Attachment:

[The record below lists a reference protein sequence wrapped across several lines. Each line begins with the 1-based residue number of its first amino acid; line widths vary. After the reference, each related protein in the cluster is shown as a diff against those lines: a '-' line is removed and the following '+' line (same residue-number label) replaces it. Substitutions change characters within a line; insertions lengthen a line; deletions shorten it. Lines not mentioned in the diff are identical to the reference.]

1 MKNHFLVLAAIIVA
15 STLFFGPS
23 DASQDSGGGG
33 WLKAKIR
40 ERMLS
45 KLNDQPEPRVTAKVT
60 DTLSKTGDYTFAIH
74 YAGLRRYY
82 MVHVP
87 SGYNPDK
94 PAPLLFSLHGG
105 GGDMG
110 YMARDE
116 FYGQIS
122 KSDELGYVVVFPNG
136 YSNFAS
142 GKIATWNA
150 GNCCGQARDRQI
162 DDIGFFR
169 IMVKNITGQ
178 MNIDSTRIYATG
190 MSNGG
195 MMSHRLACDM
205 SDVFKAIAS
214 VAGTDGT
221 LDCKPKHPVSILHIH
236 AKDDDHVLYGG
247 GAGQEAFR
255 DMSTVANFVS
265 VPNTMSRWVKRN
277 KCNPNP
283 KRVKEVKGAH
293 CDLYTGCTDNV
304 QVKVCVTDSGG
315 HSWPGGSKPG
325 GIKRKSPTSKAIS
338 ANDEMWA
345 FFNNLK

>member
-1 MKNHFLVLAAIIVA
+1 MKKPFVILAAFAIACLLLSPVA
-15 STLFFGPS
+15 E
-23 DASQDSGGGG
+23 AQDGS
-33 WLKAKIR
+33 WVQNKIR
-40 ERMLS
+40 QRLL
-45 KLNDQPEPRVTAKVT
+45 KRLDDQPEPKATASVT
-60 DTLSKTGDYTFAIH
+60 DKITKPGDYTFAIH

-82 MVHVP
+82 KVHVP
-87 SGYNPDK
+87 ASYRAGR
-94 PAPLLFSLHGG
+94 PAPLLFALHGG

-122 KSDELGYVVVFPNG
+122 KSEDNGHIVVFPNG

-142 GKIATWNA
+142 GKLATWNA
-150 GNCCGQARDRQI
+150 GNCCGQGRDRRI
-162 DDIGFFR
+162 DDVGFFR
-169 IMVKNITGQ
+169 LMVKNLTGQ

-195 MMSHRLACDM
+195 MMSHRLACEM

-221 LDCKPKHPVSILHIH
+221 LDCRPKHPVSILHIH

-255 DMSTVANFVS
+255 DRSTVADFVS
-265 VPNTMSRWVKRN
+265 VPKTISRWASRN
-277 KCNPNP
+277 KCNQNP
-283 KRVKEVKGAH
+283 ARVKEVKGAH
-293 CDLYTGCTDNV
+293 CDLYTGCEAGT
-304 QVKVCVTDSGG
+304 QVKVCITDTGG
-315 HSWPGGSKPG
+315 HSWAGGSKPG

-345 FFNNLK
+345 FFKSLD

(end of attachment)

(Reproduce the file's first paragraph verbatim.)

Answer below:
[The record below lists a reference protein sequence wrapped across several lines. Each line begins with the 1-based residue number of its first amino acid; line widths vary. After the reference, each related protein in the cluster is shown as a diff against those lines: a '-' line is removed and the following '+' line (same residue-number label) replaces it. Substitutions change characters within a line; insertions lengthen a line; deletions shorten it. Lines not mentioned in the diff are identical to the reference.]